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Leavell v. Commissioner of Social Security Administration

United States District Court, D. Arizona

December 17, 2019

Stacey L. Leavell, Plaintiff,
v.
Commissioner of Social Security Administration, Defendant.

          ORDER

          HONORABLE SUSAN M. BRNOVICH UNITED STATES DISTRICT JUDGE.

         At issue is Defendant's denial of Plaintiff's application for Title II disability insurance benefits under the Social Security Act (“Act”). Plaintiff filed a Complaint (Doc. 1) seeking judicial review of the denial, and the Court now considers Plaintiff's Opening Brief (Doc. 12, “Pl. Br.”), Defendant's Response (Doc. 16, “Def. Br.”), Plaintiff's Reply (Doc. 19), and the Administrative Record (Doc. 11, “R.”). Because the Court finds legal error in the decision, it reverses and remands for further administrative proceedings.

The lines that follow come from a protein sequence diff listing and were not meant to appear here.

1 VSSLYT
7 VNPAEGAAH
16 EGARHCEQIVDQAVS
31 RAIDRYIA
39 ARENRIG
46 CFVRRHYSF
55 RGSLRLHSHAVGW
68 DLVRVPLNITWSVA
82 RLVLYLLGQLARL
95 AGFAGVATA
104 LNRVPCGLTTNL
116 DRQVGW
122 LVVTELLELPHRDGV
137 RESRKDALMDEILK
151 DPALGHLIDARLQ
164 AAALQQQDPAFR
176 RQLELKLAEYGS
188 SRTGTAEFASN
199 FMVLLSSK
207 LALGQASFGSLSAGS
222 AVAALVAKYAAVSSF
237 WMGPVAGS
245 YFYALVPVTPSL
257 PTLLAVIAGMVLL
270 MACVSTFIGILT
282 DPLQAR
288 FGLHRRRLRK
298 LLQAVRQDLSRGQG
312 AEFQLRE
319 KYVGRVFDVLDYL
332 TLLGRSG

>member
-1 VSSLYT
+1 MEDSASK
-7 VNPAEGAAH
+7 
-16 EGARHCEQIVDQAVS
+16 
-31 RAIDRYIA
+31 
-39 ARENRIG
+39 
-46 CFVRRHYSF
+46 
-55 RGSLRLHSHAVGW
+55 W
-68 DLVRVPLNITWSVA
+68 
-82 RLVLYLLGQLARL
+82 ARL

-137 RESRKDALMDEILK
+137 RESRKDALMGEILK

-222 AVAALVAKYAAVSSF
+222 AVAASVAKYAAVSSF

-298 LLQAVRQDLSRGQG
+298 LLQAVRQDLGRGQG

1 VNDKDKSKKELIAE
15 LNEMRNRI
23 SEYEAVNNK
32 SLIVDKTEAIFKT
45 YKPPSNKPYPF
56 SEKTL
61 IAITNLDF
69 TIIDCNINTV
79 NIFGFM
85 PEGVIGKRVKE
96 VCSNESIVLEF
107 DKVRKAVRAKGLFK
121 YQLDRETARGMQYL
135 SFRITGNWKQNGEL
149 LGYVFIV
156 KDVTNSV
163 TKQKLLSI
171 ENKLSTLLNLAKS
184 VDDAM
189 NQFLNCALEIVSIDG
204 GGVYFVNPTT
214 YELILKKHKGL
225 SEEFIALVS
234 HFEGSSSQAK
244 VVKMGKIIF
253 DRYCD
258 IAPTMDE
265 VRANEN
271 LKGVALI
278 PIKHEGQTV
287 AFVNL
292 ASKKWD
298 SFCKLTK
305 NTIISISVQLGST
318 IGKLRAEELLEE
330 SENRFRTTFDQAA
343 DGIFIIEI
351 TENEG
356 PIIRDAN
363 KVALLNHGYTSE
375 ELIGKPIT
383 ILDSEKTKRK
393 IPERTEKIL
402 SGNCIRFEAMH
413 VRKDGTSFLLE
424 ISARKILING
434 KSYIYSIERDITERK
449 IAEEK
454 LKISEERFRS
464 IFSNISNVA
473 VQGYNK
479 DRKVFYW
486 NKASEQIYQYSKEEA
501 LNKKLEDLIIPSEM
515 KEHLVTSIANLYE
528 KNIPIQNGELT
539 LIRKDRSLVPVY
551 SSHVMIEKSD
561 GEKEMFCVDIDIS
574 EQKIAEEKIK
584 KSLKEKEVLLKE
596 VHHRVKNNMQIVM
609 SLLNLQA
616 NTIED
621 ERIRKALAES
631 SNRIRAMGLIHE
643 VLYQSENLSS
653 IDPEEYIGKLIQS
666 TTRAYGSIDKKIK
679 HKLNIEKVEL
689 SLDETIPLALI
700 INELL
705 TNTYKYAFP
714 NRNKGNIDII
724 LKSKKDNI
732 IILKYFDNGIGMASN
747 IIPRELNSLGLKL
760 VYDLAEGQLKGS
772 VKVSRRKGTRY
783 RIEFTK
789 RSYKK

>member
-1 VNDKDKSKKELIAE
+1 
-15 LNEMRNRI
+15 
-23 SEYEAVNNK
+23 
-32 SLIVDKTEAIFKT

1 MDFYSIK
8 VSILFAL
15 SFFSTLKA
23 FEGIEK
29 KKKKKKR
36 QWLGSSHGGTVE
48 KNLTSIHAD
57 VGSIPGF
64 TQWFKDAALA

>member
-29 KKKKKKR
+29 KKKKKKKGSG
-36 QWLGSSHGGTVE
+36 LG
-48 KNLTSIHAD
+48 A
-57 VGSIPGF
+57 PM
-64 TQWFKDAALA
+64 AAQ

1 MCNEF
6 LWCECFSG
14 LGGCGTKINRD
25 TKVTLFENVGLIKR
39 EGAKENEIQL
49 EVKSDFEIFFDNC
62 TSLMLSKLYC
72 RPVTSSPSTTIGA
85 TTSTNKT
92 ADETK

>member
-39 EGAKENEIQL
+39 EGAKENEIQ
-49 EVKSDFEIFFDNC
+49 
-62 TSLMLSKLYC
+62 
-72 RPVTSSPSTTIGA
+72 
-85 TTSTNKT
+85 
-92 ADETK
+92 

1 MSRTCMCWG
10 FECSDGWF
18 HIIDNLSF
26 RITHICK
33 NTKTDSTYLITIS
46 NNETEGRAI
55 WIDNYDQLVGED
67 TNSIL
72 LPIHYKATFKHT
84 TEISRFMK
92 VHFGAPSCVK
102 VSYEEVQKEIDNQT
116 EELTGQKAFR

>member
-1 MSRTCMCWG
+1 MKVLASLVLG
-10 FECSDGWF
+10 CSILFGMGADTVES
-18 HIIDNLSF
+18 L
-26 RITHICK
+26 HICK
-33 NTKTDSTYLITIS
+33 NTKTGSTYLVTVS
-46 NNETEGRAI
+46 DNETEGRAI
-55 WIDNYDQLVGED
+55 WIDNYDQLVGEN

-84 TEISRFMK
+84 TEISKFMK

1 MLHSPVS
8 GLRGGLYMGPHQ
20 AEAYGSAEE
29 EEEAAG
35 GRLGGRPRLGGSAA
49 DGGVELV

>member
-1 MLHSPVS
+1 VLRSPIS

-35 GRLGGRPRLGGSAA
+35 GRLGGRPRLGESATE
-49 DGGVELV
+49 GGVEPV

I. BACKGROUND

         Plaintiff filed her application on October 29, 2013, alleging disability beginning March 30, 2010 (later amended to January 7, 2012), and was denied initially on April 7, 2014 and upon reconsideration on November 4, 2014.[1] (R. at 18.) Plaintiff requested a hearing before an administrative law judge (“ALJ”), which was held on February 25, 2016. (R. at 18.) On June 29, 2016, the ALJ issued her decision finding Plaintiff not disabled, which was upheld by the Appeals Council on November 30, 2017. (R. at 1-3, 18-36.) In reaching this conclusion, the ALJ found Plaintiff was capable of the following: